What Is a Motion to Obtain Privileged Psychiatric Records?
Why This Article Matters: A Hammon-Reber motion is a request for the judge to issue an order compelling the production of the psychiatric or psychological records of a witness or victim, most commonly because the records contain a description of the crime that refutes the police report and may support an affirmative defense.
We have to be exceedingly careful in how to handle such information, as it could be valuable impeachment if introduced later in the case before a jury. So bringing it to the attention of the prosecutor early may be counterproductive because the prosecution will be alerted to the issue and file a motion in limine to exclude such information at time of trial.
Nevertheless, such information, if documented in psychiatric records of the witness or victim, can be useful in other contexts. This article will not address the admissibility issues of a witness’ prior felony convictions or misdemeanor convictions for crimes of dishonesty or introducing impeachment evidence gathered for the defense by private investigators.
This article will address having a court order the production of privileged psychiatric records of a victim or witness. Such a motion is known as a Hammon-Reber motion. People v. Hammon (1997) 15 Cal.4th 1117, 65 Cal.Rptr.2d 1; People v. Reber (1986) 177 Cal.App.3d 523, 223 Cal.Rptr. 139; see Penal Code § 1054(3).
The first step in considering such a motion is establishing good cause for discovery of the records. People v. Gurule (2002) 28 Cal.4th 557, 592, 123 Cal.Rptr.2d 345; see generally Davis v. Alaska (1974) 415 U.S. 308, 39 L.Ed. 2d 347, 354, 94 S.Ct. 1105.
Good cause must start with establishing to the judge why the content of such records would be relevant and helpful to a defendant. If the victim or the witness was under care of a psychiatrist or psychologist as a patient at the time of the incident, the patient’s description of the alleged crime would be relevant. The absence of such a description may establish that the alleged victim or witness lied to the police. When mistaken identity of the defendant is a defense, the records may be relevant toward developing this defense.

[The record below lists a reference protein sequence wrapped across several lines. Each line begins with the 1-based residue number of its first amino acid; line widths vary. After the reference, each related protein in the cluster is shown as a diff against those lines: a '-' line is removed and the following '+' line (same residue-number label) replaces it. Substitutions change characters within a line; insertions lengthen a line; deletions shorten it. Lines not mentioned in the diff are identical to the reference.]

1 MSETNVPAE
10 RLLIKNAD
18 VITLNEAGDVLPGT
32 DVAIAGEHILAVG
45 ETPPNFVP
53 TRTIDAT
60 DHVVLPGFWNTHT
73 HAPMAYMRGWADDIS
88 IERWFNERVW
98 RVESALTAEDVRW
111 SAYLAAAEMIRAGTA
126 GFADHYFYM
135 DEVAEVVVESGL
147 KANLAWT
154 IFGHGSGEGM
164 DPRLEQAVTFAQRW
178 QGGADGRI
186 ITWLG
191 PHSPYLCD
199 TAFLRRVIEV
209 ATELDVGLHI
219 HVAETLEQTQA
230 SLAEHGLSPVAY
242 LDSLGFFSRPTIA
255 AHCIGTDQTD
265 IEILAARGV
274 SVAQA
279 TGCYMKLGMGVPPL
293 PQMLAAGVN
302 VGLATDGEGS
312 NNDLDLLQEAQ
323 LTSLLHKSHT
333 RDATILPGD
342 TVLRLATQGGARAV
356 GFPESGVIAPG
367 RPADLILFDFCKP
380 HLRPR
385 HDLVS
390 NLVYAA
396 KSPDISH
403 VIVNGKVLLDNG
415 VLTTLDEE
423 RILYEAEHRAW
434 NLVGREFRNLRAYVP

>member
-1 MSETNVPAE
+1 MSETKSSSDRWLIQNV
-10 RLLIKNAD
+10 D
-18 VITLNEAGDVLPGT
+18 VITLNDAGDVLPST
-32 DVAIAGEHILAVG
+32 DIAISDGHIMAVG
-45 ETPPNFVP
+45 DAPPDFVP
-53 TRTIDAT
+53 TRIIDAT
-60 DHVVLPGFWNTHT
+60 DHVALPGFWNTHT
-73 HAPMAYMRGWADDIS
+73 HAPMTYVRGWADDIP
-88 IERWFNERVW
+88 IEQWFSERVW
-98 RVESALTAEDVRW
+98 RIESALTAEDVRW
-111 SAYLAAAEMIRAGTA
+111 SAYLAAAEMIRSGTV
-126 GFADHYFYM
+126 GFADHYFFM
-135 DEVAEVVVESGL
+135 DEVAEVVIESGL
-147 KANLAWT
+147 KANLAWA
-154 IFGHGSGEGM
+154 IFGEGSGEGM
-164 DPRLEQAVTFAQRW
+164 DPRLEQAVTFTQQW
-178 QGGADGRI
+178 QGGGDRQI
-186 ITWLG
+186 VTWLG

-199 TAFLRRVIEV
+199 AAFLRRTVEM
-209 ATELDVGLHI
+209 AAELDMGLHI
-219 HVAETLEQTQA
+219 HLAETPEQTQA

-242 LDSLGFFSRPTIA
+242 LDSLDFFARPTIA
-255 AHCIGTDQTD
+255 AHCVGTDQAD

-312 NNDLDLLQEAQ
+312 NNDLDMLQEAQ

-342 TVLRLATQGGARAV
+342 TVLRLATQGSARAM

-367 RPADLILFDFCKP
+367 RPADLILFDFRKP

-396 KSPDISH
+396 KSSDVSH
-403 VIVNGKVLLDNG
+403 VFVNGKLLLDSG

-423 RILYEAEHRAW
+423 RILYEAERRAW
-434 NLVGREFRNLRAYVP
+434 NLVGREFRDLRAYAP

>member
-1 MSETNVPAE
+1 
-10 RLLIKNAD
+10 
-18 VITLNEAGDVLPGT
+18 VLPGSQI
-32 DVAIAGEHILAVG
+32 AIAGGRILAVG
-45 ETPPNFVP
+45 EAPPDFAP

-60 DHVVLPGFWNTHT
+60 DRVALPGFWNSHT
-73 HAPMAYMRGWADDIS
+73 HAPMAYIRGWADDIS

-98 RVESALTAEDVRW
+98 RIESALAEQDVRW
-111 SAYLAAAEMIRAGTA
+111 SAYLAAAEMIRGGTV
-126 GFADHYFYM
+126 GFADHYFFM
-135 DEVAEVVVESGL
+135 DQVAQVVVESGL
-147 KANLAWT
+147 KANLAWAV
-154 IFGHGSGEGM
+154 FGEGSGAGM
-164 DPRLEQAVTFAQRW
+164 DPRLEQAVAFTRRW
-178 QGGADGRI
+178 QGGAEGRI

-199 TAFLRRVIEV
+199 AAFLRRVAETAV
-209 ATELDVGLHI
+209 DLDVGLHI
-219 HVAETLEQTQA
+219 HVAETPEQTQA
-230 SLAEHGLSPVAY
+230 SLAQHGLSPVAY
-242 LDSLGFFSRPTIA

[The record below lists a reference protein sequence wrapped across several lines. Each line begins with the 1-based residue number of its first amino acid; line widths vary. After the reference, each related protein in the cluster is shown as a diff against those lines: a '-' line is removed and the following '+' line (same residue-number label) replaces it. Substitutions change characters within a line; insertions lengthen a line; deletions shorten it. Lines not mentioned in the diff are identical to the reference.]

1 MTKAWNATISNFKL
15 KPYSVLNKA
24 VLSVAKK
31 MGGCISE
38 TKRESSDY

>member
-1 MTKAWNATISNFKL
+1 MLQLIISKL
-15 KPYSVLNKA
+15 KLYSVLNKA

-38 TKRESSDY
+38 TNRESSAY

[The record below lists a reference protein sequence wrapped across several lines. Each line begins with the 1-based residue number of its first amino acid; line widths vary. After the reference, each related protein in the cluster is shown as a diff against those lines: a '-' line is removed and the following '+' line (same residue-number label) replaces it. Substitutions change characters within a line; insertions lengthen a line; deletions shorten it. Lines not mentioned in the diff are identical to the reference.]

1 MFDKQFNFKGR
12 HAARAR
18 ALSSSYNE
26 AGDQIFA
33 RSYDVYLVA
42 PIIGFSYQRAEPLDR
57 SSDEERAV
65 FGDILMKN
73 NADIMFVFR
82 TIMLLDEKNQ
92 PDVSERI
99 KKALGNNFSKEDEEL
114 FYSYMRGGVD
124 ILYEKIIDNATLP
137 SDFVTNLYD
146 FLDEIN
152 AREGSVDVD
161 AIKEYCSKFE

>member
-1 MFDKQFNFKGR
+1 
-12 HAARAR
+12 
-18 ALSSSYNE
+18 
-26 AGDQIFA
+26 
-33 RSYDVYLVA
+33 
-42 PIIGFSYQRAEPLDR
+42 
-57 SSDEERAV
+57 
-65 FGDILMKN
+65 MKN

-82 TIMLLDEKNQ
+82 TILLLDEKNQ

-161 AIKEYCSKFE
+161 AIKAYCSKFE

The records could be relevant if the witness or the victim had a history of psychotic or hallucinatory behavior. People v. Reber (1986) 177 Cal.App.3d 523, 223 Cal.Rptr. 139.
To establish this, a private investigator report may be useful.
When the case is a sex offense and the victim claims repeated sexual trauma, the records may rebut the victim’s claims of when such conduct started. Such records may also undermine a restitution claim in a sex case for mental suffering.
It is critical that defendant appreciate that judges are reluctant to grant such motions, as the attempt to gain such information may be a “fishing expedition.” It is also important to understand that the records cannot be used in a generalized way to suggest poor character. A mere contention that the victim received some mental health treatment for some mental problem is not good cause for production. People v. Pack (1988) 201 Cal.App.3d 679, 248 Cal.Rptr.240; see also Farrell L. v. Superior Court (1988) 203 Cal.App.3d 521, 250 Cal.Rptr. 25 (magistrate properly refused to compel production of names of members of a victim’s counseling group because information was too tangential).
Before the hearing on the motion, defense counsel should have a subpoena duces tecum for the records served on the person who has the records. The records would then arrive at the court before the hearing so the judge can rule on the motion.
As trial proceeds, it will then be necessary to determine the admissibility of the records, based on the purpose for which defendant seeks to disclose the information and admit the records. Hammon, at 1127. Only records that are essential to vindicate the defendant’s constitutional right to confront a witness may be disclosed. People v. Reber (1986) 177 Cal.App.3d 523, 223 Cal.Rptr. 139, disapproved on other grounds in Hammon, at 1123.
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